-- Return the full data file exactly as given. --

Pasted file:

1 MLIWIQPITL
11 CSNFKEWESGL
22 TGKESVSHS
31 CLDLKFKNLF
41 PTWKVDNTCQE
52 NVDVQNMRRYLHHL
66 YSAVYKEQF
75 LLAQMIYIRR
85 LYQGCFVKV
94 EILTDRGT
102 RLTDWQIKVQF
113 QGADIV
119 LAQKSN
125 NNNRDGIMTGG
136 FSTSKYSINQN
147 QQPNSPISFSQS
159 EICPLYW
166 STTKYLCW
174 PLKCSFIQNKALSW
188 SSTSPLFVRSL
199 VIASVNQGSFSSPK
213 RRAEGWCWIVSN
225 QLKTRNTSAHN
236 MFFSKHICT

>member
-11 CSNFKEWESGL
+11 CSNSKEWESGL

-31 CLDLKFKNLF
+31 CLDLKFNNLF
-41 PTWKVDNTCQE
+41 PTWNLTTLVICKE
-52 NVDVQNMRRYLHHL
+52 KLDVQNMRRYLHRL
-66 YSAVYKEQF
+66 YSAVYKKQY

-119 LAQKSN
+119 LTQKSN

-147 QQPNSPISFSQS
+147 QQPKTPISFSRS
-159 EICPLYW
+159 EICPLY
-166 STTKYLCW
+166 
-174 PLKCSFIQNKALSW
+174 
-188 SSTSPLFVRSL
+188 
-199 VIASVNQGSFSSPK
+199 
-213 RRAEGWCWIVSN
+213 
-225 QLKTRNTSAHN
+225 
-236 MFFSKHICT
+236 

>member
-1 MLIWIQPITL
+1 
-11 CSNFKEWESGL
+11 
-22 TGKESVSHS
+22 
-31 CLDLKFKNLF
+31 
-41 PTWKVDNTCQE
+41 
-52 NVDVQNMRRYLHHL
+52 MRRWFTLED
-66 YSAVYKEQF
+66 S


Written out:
1 MLIWIQPITL
11 CSNFKEWESGL
22 TGKESVSHS
31 CLDLKFKNLF
41 PTWKVDNTCQE
52 NVDVQNMRRYLHHL
66 YSAVYKEQF
75 LLAQMIYIRR
85 LYQGCFVKV
94 EILTDRGT
102 RLTDWQIKVQF
113 QGADIV
119 LAQKSN
125 NNNRDGIMTGG
136 FSTSKYSINQN
147 QQPNSPISFSQS
159 EICPLYW
166 STTKYLCW
174 PLKCSFIQNKALSW
188 SSTSPLFVRSL
199 VIASVNQGSFSSPK
213 RRAEGWCWIVSN
225 QLKTRNTSAHN
236 MFFSKHICT

>member
-11 CSNFKEWESGL
+11 CSNSKEWESGL

-31 CLDLKFKNLF
+31 CLDLKFNNLF
-41 PTWKVDNTCQE
+41 PTWNLTTLVICKE
-52 NVDVQNMRRYLHHL
+52 KLDVQNMRRYLHRL
-66 YSAVYKEQF
+66 YSAVYKKQY

-119 LAQKSN
+119 LTQKSN

-147 QQPNSPISFSQS
+147 QQPKTPISFSRS
-159 EICPLYW
+159 EICPLY
-166 STTKYLCW
+166 
-174 PLKCSFIQNKALSW
+174 
-188 SSTSPLFVRSL
+188 
-199 VIASVNQGSFSSPK
+199 
-213 RRAEGWCWIVSN
+213 
-225 QLKTRNTSAHN
+225 
-236 MFFSKHICT
+236 

>member
-1 MLIWIQPITL
+1 
-11 CSNFKEWESGL
+11 
-22 TGKESVSHS
+22 
-31 CLDLKFKNLF
+31 
-41 PTWKVDNTCQE
+41 
-52 NVDVQNMRRYLHHL
+52 MRRWFTLED
-66 YSAVYKEQF
+66 S